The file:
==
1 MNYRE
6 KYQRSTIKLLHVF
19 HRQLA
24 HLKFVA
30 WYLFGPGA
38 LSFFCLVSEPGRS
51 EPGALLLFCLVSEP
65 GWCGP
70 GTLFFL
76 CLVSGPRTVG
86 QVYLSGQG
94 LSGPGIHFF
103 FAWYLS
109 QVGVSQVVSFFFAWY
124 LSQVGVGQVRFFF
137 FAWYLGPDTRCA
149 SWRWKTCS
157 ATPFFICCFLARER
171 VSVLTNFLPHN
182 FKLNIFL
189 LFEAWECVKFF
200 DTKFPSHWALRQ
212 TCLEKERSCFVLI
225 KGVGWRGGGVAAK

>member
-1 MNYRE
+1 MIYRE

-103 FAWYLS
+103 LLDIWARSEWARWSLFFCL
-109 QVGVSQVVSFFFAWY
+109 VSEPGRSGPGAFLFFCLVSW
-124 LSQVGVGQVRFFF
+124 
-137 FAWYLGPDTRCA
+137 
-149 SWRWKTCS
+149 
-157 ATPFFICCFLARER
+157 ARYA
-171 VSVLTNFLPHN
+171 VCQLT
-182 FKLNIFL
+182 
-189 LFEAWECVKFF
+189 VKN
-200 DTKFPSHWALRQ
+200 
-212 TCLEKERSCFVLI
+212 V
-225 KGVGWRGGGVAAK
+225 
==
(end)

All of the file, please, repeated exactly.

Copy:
1 MNYRE
6 KYQRSTIKLLHVF
19 HRQLA
24 HLKFVA
30 WYLFGPGA
38 LSFFCLVSEPGRS
51 EPGALLLFCLVSEP
65 GWCGP
70 GTLFFL
76 CLVSGPRTVG
86 QVYLSGQG
94 LSGPGIHFF
103 FAWYLS
109 QVGVSQVVSFFFAWY
124 LSQVGVGQVRFFF
137 FAWYLGPDTRCA
149 SWRWKTCS
157 ATPFFICCFLARER
171 VSVLTNFLPHN
182 FKLNIFL
189 LFEAWECVKFF
200 DTKFPSHWALRQ
212 TCLEKERSCFVLI
225 KGVGWRGGGVAAK

>member
-1 MNYRE
+1 MIYRE

-103 FAWYLS
+103 LLDIWARSEWARWSLFFCL
-109 QVGVSQVVSFFFAWY
+109 VSEPGRSGPGAFLFFCLVSW
-124 LSQVGVGQVRFFF
+124 
-137 FAWYLGPDTRCA
+137 
-149 SWRWKTCS
+149 
-157 ATPFFICCFLARER
+157 ARYA
-171 VSVLTNFLPHN
+171 VCQLT
-182 FKLNIFL
+182 
-189 LFEAWECVKFF
+189 VKN
-200 DTKFPSHWALRQ
+200 
-212 TCLEKERSCFVLI
+212 V
-225 KGVGWRGGGVAAK
+225 